Strategic Communications (Debriefing, Interviewing, and Interrogation):

I am big on philosophical quotations. I am a great admirer of Miyamoto Musashi, who was the greatest swordsman of feudal Japan. As criminal justice professional whether we like it or not we are communicators. A quote I am fond of is, "Words are the facial expression of your mind." Sometimes in the interview room, or in our personal life, words based on how we express them get us in trouble.

All of us have certain fears, and statistics show that public speaking is in the top five. Public speaking isn't just in front of large crowds. If we don't have our thoughts together, we cannot convey our point, nor can who we are talking to understand what we are trying to convey. So, "Fast is fine but accuracy is final;" Wyatt Earp!

You must be accurate during all facets of a gang investigation but obtaining the information through verbal communication will make or break your case.

The Traits of a Good Communicator includes the following:

We are visual people, because we grew up in an audio-visual world. There is television, movies, videos, and computers. Gang members utilize all these aids, so never think they are unintelligent. They will fool you!

Are you the right interviewer? That is important, because in certain situations, you may not! You must be knowledgeable about the person you are speaking to. Ask them questions about themselves. Have familiarity with their criminal history before you talk to them. Know the topic (s) you want to talk about.

Be respectful! Remember respect gets respect! Be a good conversationalist. You will be surprised on what the gang member knows. Be culturally empathetic.

If you are working Asian or Hispanic gang members, be culturally aware of customs, dialect, and their history and traditions. And above all you must be patient!

What are Tactical Communications:


Whether it is a police interview room, or inside a correctional center, you will mainly conduct interviews with gang members. There are several differences between an interview and an interrogation:

When preparing to interview a gang member, follow these guidelines:

Never go into an interview with a gang member unprepared. Know something about them. Research their resume, which is their criminal background.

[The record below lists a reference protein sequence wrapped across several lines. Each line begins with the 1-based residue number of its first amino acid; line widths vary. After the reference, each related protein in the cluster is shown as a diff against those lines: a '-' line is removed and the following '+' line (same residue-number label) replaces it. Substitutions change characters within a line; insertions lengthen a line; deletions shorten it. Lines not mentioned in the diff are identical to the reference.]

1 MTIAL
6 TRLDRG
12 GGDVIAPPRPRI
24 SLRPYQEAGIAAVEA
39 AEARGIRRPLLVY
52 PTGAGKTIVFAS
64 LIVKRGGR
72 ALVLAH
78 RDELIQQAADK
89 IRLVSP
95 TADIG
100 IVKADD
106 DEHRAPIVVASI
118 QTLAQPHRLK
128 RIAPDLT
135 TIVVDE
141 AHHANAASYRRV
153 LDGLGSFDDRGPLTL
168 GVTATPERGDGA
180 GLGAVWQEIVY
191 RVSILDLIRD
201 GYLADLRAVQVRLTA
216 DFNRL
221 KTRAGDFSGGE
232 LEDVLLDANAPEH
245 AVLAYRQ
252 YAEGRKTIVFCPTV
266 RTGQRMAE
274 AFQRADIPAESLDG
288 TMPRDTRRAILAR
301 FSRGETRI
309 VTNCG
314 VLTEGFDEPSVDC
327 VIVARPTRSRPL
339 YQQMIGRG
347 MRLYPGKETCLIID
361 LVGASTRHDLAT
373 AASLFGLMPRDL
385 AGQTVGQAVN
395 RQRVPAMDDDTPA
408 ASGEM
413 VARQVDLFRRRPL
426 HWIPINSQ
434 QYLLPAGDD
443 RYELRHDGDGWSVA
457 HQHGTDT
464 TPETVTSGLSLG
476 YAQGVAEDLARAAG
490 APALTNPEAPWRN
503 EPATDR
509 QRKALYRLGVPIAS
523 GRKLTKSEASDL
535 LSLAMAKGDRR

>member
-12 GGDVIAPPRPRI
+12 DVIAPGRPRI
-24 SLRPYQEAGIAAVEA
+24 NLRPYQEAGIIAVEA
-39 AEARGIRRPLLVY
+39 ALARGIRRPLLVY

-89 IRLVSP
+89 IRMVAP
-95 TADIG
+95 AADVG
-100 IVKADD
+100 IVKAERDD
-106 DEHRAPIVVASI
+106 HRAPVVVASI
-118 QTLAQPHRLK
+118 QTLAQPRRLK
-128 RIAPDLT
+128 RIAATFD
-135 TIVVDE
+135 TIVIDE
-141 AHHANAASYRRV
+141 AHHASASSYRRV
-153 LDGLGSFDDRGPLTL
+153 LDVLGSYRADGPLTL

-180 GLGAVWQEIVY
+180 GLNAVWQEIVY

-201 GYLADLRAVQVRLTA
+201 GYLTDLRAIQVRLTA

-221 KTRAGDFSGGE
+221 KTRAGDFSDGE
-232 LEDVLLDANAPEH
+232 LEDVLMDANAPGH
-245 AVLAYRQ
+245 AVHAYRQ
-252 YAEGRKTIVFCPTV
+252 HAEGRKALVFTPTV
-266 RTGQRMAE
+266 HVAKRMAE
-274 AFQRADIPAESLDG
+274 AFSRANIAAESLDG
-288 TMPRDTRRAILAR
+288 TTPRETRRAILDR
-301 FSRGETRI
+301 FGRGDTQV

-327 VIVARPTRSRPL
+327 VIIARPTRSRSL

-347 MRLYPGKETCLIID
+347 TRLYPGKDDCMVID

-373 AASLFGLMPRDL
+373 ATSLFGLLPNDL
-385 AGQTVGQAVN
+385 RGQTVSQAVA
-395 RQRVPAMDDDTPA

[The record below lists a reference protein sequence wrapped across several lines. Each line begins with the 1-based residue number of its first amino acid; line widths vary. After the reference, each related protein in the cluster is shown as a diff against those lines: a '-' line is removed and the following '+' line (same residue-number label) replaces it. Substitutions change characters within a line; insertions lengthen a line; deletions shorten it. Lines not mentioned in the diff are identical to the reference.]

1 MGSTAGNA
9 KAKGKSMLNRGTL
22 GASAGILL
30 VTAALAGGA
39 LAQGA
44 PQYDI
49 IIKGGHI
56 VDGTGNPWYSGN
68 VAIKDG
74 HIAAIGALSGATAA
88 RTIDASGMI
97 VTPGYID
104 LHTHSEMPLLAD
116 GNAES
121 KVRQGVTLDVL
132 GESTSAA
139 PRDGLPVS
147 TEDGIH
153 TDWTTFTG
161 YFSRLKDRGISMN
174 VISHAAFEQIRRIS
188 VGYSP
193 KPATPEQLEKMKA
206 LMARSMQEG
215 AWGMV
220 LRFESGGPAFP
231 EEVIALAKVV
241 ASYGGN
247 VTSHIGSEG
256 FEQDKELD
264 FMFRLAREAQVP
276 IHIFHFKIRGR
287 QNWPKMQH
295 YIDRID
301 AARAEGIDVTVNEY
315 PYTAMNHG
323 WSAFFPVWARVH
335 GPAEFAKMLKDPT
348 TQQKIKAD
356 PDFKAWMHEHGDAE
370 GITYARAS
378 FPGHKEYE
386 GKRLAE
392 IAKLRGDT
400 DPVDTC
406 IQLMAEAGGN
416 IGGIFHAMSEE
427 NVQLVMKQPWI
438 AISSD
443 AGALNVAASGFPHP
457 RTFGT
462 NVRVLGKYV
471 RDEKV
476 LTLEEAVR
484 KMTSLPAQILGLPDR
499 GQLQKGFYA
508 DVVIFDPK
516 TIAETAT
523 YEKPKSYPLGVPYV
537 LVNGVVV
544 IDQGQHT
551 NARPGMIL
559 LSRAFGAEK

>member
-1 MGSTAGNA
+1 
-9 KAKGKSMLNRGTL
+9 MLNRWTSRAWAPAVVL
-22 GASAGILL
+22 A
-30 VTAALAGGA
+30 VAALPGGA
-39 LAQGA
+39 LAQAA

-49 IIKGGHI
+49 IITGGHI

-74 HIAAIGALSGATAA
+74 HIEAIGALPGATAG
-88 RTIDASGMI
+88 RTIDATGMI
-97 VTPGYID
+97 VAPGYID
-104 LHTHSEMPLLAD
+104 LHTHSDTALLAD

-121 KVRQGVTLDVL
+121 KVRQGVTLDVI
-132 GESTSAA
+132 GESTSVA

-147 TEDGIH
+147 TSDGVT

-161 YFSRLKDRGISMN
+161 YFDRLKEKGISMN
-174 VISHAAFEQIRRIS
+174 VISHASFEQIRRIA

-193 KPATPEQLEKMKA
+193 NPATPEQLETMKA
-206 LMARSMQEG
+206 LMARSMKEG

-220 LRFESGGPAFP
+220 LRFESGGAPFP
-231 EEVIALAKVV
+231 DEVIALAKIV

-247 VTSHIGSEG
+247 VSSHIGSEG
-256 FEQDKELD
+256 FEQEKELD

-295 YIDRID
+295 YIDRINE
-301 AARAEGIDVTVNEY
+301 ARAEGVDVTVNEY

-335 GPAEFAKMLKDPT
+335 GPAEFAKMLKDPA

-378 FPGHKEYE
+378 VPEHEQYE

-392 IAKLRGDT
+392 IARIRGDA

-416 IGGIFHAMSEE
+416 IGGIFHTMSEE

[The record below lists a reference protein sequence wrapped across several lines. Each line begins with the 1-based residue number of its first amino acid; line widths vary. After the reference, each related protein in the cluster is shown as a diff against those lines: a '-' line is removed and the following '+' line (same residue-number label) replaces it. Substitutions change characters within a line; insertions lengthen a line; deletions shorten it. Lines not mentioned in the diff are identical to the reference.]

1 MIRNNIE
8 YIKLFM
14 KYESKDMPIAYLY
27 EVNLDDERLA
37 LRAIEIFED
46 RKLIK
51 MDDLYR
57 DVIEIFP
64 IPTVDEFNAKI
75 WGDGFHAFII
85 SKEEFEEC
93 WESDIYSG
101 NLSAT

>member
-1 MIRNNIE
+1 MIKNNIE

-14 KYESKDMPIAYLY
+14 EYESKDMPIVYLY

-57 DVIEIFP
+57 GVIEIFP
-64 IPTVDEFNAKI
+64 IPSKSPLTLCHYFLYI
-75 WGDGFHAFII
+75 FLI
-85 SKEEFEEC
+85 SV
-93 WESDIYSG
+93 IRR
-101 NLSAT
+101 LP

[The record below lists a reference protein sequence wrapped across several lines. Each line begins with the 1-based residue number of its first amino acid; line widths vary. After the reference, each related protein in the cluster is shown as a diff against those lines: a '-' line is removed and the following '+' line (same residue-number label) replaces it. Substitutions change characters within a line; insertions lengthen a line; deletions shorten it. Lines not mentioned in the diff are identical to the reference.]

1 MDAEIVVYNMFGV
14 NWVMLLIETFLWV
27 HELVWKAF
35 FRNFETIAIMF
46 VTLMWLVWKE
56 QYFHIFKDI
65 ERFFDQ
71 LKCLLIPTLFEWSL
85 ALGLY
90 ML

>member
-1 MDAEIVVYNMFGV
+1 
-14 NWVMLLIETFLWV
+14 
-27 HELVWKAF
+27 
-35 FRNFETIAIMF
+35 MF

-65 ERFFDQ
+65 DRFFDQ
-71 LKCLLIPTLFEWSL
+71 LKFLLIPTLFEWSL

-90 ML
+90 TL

Do your homework as they have done theirs! Most law enforcement do not think gang members know anything about them. You would be surprised. Also, they know the law, and much better than most criminal justice professionals.

Review the current file, NCIC/rap sheet, past reports and any gang files.

Become familiar with their street gang, prison gang or criminal organization. Do not be afraid to ask them questions about who they represent, or what particular "ink" means to them.

Know the cultural background of the gang member. With gangs like MS-13, Dominican Gangs, or Russian Gangs operating inside the United States, you must have an idea of their culture to understand them.

Check pre-sentence reports.

Check their prison and jail files.

Review any past parole and probation files.

Check computerized gang networks.

Speak to investigators, officers and other staff members that may be familiar with them. One of the biggest mistakes law enforcement makes is not sharing information.

Be aware of games and manipulation. Law Enforcement does not think anyone can coerce, blackmail, or manipulate them. They are very good at getting inside your head.

Know more than the gang member thinks you do – this will allow you to be aware when they are lying to you or trying to manipulate you. Be aware of any legal concerns. Part of your interview preparation (homework) is to research current charges, pending sentences and other legal situations of the individual you are going to interview. If the individual has pending charges, you may want to consult with the prosecutor on the matter before the interview. Also check your agency's policy on interviewing charged suspects or consult your legal advisor.

Always record the interview for your protection. How or when the recording is used is up to you. You are conducting these interviews for the safety of your department, and security of the facility. Any other information is secondary and not the original intent. Consider these pointers during the interview:

Take the questioning as far as you need to and don't let them be vague. For example:

Q - Where are you from? (This can also mean what gang or neighborhood)

A - California

Q - Where in California?

A – Los Angeles

Q - Where in Los Angeles? (It's a BIG place!)

A – Normandie Avenue in South Central

Q - What Barrio, Neighborhood, or Set (ask according to suspected gang lingo)

A – Off Century Bl

Q - What clique?

A- Normandie

Q - What do they call you? What else to they call you? What else do you go by?

A – Cuete (Gun in Spanish)

Q - Why Cuete

A – I like guns

Continue if you can to back up the information